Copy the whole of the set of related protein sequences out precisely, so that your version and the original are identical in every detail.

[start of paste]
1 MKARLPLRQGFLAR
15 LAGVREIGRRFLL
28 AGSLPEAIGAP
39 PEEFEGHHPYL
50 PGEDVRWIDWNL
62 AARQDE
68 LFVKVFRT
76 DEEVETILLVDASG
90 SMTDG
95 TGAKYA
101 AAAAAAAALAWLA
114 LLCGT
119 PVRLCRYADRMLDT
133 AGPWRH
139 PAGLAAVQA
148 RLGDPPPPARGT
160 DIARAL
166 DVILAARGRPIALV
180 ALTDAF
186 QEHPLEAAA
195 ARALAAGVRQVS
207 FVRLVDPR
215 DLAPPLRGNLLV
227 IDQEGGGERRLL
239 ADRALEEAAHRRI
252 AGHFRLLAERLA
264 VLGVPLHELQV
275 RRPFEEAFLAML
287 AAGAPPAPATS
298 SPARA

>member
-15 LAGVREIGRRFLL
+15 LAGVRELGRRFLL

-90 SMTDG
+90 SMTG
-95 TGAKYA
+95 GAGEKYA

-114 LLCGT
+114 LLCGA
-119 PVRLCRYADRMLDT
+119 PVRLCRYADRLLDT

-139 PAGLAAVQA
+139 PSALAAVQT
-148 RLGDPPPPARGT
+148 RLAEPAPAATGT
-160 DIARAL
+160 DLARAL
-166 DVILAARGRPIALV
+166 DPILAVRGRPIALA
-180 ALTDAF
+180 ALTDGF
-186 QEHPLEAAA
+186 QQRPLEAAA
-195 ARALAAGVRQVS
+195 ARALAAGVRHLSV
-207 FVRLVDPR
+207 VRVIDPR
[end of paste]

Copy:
1 MKARLPLRQGFLAR
15 LAGVREIGRRFLL
28 AGSLPEAIGAP
39 PEEFEGHHPYL
50 PGEDVRWIDWNL
62 AARQDE
68 LFVKVFRT
76 DEEVETILLVDASG
90 SMTDG
95 TGAKYA
101 AAAAAAAALAWLA
114 LLCGT
119 PVRLCRYADRMLDT
133 AGPWRH
139 PAGLAAVQA
148 RLGDPPPPARGT
160 DIARAL
166 DVILAARGRPIALV
180 ALTDAF
186 QEHPLEAAA
195 ARALAAGVRQVS
207 FVRLVDPR
215 DLAPPLRGNLLV
227 IDQEGGGERRLL
239 ADRALEEAAHRRI
252 AGHFRLLAERLA
264 VLGVPLHELQV
275 RRPFEEAFLAML
287 AAGAPPAPATS
298 SPARA

>member
-15 LAGVREIGRRFLL
+15 LAGVRELGRRFLL

-90 SMTDG
+90 SMTG
-95 TGAKYA
+95 GAGEKYA

-114 LLCGT
+114 LLCGA
-119 PVRLCRYADRMLDT
+119 PVRLCRYADRLLDT

-139 PAGLAAVQA
+139 PSALAAVQT
-148 RLGDPPPPARGT
+148 RLAEPAPAATGT
-160 DIARAL
+160 DLARAL
-166 DVILAARGRPIALV
+166 DPILAVRGRPIALA
-180 ALTDAF
+180 ALTDGF
-186 QEHPLEAAA
+186 QQRPLEAAA
-195 ARALAAGVRQVS
+195 ARALAAGVRHLSV
-207 FVRLVDPR
+207 VRVIDPR